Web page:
backtop


Print 70 comment(s) - last by omnicronx.. on Oct 22 at 2:40 PM


  (Source: HP/Palm)

HP's Palm Pre 2 features webOS 2.0 and improved internals, but only packs a tiny 3.1-inch 320x480 display.  (Source: HP/Palm)
New device features a tiny 320x480 and won't launch in the U.S. until next month -- what is HP thinking?

Today Palm ended weeks of speculation unveiling the Palm Pre 2 (previously code-named Mansion) and its new webOS 2.0.  HP has shown its hand and it appears as underwhelming at best.

On the surface the device itself seems reasonably well-equipped, containing the kind of high-end hardware you'd find on a high-end Android phone.  The phone packs a 1 GHz processor (doubling the original Pre's processor which was underclocked to 500 MHz).  The camera is bumped from 3 MP to 5 MP.  Memory holds steady at 512 MB -- the same as the Pre Plus.  And the Flash storage -- 16 GB -- is also identical to the Pre Plus'.

The biggest disappointment is the screen.  The Pre 2 still packs the same 3.1-inch 320x480  HVGA display as its predecessor, at a time when Android and Apple have graduated to higher resolutions.  Other potential downside is the lack of microSD support and the lack of support for the latest/fastest 802.11n wireless standard.

If this was Hewlett-Packard's grand scheme to use its recent acquisition Palm to make a splash on the smart phone market, something seems to be missing. 

Compare Palm's launch today with Microsoft's launch of Windows Phone 7 next month and you'll realize that Palm is at a distinct disadvantage.  Palm only has one new handset -- Microsoft has nine (as does Android, for that matter).  Palm supports apps (including Angry Birds and Oprah Mobile!), Skype, Bluetooth, and VPN, but Microsoft is expected to support these things as well (and Android already does).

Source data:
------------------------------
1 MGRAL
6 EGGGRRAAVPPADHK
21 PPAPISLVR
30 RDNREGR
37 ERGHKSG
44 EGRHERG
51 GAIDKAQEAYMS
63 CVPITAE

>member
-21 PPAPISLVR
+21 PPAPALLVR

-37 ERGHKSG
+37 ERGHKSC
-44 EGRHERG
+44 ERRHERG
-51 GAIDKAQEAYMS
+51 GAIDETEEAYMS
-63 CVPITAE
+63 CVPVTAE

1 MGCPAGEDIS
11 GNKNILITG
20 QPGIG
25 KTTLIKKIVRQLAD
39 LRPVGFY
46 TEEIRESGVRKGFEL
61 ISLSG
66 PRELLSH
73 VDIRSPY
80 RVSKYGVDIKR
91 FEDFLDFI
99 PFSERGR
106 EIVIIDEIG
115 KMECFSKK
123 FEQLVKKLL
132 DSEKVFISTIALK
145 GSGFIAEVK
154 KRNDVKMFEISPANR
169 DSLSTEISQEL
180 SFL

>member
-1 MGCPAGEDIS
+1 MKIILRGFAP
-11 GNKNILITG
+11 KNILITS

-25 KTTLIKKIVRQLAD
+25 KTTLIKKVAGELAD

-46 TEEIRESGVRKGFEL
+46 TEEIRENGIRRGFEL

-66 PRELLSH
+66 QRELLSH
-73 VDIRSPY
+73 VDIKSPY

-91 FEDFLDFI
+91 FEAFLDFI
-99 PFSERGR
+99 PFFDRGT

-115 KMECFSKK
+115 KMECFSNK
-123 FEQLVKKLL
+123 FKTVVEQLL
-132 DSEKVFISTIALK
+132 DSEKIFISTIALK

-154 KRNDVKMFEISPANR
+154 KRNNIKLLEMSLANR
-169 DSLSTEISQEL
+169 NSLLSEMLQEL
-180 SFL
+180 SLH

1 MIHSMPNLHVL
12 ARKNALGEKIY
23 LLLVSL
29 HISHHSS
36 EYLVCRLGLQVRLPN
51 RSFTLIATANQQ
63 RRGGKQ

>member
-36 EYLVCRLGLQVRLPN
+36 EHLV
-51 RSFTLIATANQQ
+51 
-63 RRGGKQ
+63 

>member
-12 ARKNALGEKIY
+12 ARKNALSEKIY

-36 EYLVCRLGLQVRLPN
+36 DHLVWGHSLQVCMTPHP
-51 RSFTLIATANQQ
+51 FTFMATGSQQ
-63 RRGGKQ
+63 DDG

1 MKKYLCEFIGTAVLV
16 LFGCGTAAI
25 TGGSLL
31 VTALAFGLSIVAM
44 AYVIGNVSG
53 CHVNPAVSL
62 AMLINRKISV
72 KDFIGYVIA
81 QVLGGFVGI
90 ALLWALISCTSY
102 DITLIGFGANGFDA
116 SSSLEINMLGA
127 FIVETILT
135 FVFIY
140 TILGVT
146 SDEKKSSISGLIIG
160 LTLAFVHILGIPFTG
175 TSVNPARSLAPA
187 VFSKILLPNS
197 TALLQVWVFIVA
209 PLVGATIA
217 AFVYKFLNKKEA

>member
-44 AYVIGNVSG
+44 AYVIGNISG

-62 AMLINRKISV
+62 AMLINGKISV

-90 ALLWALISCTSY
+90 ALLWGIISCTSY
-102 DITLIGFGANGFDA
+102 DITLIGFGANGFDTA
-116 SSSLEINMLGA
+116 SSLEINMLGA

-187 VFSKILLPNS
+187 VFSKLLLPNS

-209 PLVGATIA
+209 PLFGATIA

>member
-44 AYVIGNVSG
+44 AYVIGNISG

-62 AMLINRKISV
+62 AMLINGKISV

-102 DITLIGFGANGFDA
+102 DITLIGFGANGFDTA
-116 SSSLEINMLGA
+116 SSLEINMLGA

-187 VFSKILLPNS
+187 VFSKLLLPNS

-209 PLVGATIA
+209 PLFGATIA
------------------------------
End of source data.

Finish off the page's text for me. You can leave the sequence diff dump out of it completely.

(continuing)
One of the only advantages that Palm holds over Microsoft is that webOS 2.0, features a refined version of true multitasking, which is available for both third party and built-in apps.  Windows Phone 7 is expected to only support multitasking for built-in apps, not for third party apps.  Then again, the iOS and Android platforms already support true multitasking, so Palm is hardly in a league of its own here.

The success or failure of the Pre 2 ultimately matters little to HP, other than perhaps as a matter of pride (it's chief rival Dell is designing/launching multiple upcoming Android and Windows Phone 7 smart phones).  HP can afford to sustain Palm even if the experiment isn't working out, in interest of one day trying to conquer the phone market.

But in the face of a fast-advancing smart phone market, HP needs to do something at some point if it ever wants to get ahead -- more handsets -- better hardware than its competitors -- some decisive advantage.  That something is not the Palm Pre 2 -- a single smart phone with a tiny, low-resolution screen and lack of brand recognition. 

But HP seems determined to go its own way and will launch the device into the packed market anyways.  The Pre 2 will launch Friday in France and in "coming months" in the United States and Canada.


Comments     Threshold


This article is over a month old, voting and posting comments is disabled

RE: That is one tiny screen!
By Moishe on 10/19/2010 3:35:08 PM , Rating: 2